So who was the player who kept The Great One from being the undisputed MVP of the 1980s? None other than Super Mario himself. Mario Lemieux's first Hart Trophy came in the 1987-88 season, and during that year, Lemieux led the league in goals (70) and points (168), leading the latter by 19 over Gretzky. His second Hart came in the 1992-93 season, where he scored 69 goals in 60 games, over a goal a game, and led the league in points with 160. Three years later, Lemieux captured the Hart for the third and last time, due to surpassing his second MVP season's point total by just one: 161 points.
Of course, I can't mention Mario Lemieux without bringing up his star pupil, Sidney Crosby. I did love that kinship in Pittsburgh. Lemieux knew he had a star in the making in Crosby, someone who he could pass that torch to. Boy, was he right. While "Sid the Kid" did not capture the Calder Trophy in the 2005-06 season, he did win the Hart in the following year, as well as the Ross, as his 120 points led the league that season. Crosby wouldn't take the league's MVP honor again until the 2013-14 season, but still, that's just a small amount of the vast collection of trophies and honors he's racked up in his career.
The player who beat out Crosby for the Calder during that 2005-06 season was none other than Alex Ovechkin, and a year after Crosby captured his first Hart, Ovi won one of his own. The 2008 Hart was the first of back-to-back trophy wins for "The Great Eight," with his second coming in the year that saw Crosby win his first Stanley Cup. Ovechkin's third and most recent Hart Trophy came in the shortened 2012-13 season, and those three Harts come with eight Rocket Richard trophies, and a Stanley Cup that he finally captured in 2018. Of course, the big news surrounding Ovi is his quest to surpass Gretzky's career goals record, and he's relatively close.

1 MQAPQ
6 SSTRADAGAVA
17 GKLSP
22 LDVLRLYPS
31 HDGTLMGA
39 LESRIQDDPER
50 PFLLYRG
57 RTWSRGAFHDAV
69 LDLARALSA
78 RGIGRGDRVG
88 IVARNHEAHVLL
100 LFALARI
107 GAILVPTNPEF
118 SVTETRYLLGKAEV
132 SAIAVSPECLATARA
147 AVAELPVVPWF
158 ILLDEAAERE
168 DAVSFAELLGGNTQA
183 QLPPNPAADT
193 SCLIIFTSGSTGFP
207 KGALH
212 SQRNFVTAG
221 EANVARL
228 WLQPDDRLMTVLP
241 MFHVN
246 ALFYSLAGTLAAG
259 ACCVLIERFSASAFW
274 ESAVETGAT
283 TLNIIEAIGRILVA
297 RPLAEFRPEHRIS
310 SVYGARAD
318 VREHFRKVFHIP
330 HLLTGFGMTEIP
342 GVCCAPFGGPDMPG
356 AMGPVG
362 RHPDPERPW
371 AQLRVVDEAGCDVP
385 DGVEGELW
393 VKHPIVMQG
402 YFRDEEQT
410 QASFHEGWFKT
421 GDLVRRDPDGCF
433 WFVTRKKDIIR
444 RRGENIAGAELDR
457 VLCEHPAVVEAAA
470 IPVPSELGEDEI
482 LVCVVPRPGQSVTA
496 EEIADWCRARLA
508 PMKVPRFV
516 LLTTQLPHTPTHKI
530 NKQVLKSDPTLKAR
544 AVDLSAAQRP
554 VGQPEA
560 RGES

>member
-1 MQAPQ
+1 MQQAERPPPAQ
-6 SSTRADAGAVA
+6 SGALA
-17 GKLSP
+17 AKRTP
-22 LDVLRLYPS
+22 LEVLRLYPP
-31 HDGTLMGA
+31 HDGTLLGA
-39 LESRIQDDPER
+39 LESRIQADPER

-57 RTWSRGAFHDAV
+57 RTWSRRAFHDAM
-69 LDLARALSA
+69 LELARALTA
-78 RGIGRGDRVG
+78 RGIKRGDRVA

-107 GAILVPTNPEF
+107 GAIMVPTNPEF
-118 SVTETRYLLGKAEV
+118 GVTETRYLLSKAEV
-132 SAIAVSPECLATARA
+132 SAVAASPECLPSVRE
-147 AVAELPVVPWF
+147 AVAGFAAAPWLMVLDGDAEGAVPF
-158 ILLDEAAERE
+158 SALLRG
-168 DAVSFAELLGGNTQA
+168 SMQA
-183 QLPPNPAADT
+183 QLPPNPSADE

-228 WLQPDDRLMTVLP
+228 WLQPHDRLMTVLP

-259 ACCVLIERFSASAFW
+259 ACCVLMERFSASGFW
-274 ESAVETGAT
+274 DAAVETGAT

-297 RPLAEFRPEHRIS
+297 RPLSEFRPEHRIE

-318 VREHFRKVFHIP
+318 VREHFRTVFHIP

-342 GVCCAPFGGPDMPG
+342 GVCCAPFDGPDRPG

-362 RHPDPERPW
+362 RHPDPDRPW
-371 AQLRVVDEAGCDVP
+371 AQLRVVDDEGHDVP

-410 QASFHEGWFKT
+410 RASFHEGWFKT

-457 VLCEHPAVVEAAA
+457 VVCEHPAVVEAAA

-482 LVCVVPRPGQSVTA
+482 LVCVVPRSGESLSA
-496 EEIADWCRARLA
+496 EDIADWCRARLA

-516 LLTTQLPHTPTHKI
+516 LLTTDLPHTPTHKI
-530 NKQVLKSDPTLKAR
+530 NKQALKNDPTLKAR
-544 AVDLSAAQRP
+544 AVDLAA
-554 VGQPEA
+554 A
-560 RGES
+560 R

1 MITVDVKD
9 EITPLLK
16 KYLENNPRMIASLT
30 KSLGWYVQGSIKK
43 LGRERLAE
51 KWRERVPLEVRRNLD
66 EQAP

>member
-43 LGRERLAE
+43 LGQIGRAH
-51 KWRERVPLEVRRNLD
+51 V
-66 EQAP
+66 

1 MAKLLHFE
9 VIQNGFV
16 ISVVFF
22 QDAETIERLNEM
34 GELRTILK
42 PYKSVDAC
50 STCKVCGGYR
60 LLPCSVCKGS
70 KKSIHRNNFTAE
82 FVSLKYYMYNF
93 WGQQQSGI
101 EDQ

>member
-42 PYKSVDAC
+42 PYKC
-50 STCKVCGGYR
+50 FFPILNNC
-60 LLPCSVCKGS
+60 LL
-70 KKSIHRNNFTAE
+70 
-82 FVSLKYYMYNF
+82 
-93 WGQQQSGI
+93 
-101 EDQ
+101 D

Lastly, there's the most recent Hart Trophy winner: Connor McDavid. We all know about McDavid. We've seen him scare the living daylights out of the rest of the NHL for almost a decade now. The reason why I rant so much about the Oilers is because this kid is just too, too good to not have the big one. McDavid's first Hart Trophy came in 2016-17 season, which was the year that the Oilers ended their decade-long playoff drought. In the years that passed, McDavid became an absolute beast, and he captured two more Harts in the shortened 2020-21 season, and last season. Last season was inevitable; we saw how his year was going. Now, it doesn't look like a repeat will happen for McDavid; he is off to a very slow start to this season. We may see his running buddy, Leon Draisaitl, take the Hart for the second time--his first came in the 2019-20 season.
Regarding collective Hart Trophies by team, the Canadiens lead the league with 17 trophies, but their last NHL MVP was Carey Price in the 2014-15 season. The Oilers have 13 trophies, though 11 of them belong to either Wayne Gretzky or Connor McDavid, and the Bruins have 12, with their last one being Joe Thornton, who actually won as a Bruin and a Shark during that 2005-06 season. As for the Colorado Avalanche, only two Hart Trophies were awarded to Avs players: Joe Sakic in 2000-01 and Peter Forsberg in 2002-03. Really should have been more; Nathan MacKinnon should have at least two Harts in his collection.
This season will be a milestone for the Hart Trophy, it will be awarded for the 100th time in NHL history. This season has some pretty good candidates. Auston Matthews definitely has a chance to win his second Hart in three seasons. A case can be made for Cale Makar; he's having such an amazing season for the Avalanche. Maybe Elias Pettersson or Quinn Hughes takes it. Both players are absolutely shining for the Canucks this season. In any event, the Hart Trophy pool is a deep one this season, and after the Cup's awarded, we'll see who will have the honor of being the 100th Hart Trophy winner.